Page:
New Mexico’s highest court is gearing up to hear a dispute between the city of Santa Fe and the State of New Mexico over the proximity of liquor sales to elementary schools.
That the city is taking the case to the state Supreme Court—after losing in the state’s appellate court—signifies that Santa Fe is putting its money and its legal muscle behind a specific vision for the Southside.
At issue is whether Western Refining Southwest Inc., the parent company of a Giant gas station, can sell liquor at 5741 Airport Road. Across the street from the gas station sits Sweeney Elementary School, home of the Cougars, a Santa Fe public school with an enrollment of 634 kindergarteners through fifth graders—all who are classified by district officials as “economically disadvantaged.”
That classification reflects the larger profile of Santa Fe’s Southside. And it’s part of the impetus behind city action restricting the advertising and sale of alcohol on the Airport Road corridor that stretches from NM 599 to Cerrillos Road. State law already allows cities to restrict alcohol sales near schools, and that’s at the crux of the current court battle.
In the meantime, Santa Fe also kicked it up a notch with new local rules. In January of 2013, the City Council unanimously approved an ordinance introduced by District 3 City Councilor Carmichael Dominguez that previously had been more than a year and a half in the making. The rules established what’s known as the “Airport Road Overlay District,” which imposes stricter rules on businesses in the corridor.
The more businesses that sell alcohol in an area, the greater likelihood that teens have access to alcohol.
A significant new regulation bans the sale of “minis,” bottles of alcohol 8 ounces or smaller. It also restricts advertising of alcohol. New liquor retailers, it says, cannot be constructed within 500 feet from parks, playgrounds, youth facilities, churches, hospitals, treatment centers, county social service offices and schools.
The provision was supported by some Southside youth like Devin Vasquez, an 18-year old Capital High School student who told city councilors that he “isn’t particularly proud of where he lives,” according to the Jan. 9, 2013 meeting minutes. Ramona Flores- Lopez, chair of the Education Committee for the Santa Fe Underage Drinking Prevention Alliance, later noted to councilors that the 2010 census documented that 40 percent of the city’s population below the age of 18 reside in the Southside. To teenagers like Vasquez, that means seeing “broken beer bottles, crushed beer cans, and a lot of advertisements for alcohol on Airport Road,” in his neighborhood.
Shanette Jaramillo, another Capital student, encouraged City Council to pass the resolution because “she is afraid to walk on Airport Road,” notes the meeting minutes, “and tries to avoid it because it feels really unsafe.” Cutting down on alcohol vendors, she said, “would make it a more comfortable place to be and more safe for people my age and younger to spend more time.”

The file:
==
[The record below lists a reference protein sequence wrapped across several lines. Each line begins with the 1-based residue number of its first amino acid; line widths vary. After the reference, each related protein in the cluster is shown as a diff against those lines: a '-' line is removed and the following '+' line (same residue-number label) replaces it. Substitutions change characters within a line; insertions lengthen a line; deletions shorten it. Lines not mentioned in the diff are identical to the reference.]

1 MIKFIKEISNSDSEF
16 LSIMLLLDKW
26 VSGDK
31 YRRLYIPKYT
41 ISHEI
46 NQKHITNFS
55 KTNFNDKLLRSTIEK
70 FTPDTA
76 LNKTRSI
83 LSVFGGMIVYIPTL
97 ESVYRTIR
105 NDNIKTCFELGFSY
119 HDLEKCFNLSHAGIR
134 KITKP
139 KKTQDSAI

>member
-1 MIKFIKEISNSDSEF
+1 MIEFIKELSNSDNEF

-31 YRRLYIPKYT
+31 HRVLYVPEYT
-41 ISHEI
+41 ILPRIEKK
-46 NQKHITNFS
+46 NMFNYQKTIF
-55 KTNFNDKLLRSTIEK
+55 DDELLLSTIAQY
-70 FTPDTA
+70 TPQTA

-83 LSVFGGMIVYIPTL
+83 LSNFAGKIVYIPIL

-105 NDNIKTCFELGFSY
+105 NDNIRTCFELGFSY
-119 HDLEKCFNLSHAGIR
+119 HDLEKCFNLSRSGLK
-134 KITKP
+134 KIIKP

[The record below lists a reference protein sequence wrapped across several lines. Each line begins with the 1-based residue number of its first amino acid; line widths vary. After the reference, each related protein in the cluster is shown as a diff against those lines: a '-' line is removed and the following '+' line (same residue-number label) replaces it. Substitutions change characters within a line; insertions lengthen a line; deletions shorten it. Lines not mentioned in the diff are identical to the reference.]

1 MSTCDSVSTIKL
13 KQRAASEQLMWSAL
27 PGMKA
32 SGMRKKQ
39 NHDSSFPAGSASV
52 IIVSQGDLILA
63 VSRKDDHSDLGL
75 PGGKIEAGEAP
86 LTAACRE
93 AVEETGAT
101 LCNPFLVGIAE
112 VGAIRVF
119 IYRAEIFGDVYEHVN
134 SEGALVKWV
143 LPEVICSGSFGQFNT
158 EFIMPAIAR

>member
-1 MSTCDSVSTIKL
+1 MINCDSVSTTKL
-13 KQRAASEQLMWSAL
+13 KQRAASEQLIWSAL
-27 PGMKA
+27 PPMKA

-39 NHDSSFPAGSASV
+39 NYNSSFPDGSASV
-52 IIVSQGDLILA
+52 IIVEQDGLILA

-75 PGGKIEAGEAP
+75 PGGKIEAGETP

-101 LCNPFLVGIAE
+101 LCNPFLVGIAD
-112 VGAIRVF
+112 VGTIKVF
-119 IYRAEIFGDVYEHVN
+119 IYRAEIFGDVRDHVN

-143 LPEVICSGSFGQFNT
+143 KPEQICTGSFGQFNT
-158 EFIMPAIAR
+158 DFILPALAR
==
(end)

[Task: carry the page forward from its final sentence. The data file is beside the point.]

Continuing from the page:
Community advocates say the city needs to keep up the fight. The more businesses that sell alcohol in an area, the greater likelihood that teens have access to alcohol. Increases in liquor sales also lead to more drunk driving, violence, child abuse and other social harms, according to research cited by the Santa Fe Prevention Alliance (the organization’s recently changed name).
“Additionally, the advertising that comes with such outlets has also been shown to negatively impact youth and trigger an increase underage consumption of alcohol,” reads a statement the group issued in support of the city’s litigation. “Since the Giant convenience store is located directly across the street from two schools as well as close to a residential substance abuse treatment center, this is a highly inappropriate venue.”
BEFORE THE COURT
The court case boils down to a dispute over what matters more, the boundary of a building or the boundary of property.
City lawyers have argued that the Giant gas station shouldn’t be permitted to sell booze because its property line is 155.05 feet from Sweeney Elementary School, closer than the 300-foot barrier allowed under state law. Western Refining is backed by the state Alcohol and Gaming Division of the New Mexico Regulation and Licensing Department, which is represented by Attorney General Gary King in the case. The state measured the distance from the school’s property line to Giant gas station itself—not Giant’s property line. That distance is 377.53 feet.
The New Mexico Court of Appeals sided with the state on the issue, and now it’s up to the five justices on the state Supreme Court to permanently settle the matter.
The city says the Alcohol and Gaming Division’s measurement standard is incorrect because the state law states “the location of licensed premises in relation to churches or schools shall be the straight line distance from the property line of the licensed premises to the property line of the church or school.”
The state counters that its Alcohol and Gaming Division regulations call for the shortest line of direct measurement between “the actual limits of the real property of the church [or] school” and “the licensed premises where alcoholic beverages are proposed to be sold.” (State agencies create regulations to help them implement state laws. In this case, the city argues that the executive branch agency bypassed the state Legislature’s intent in creating a different measurement standard.)
After the city won the first round of litigation in a District Court case filed by the Alcohol and Gaming Division, the state prevailed at the next level.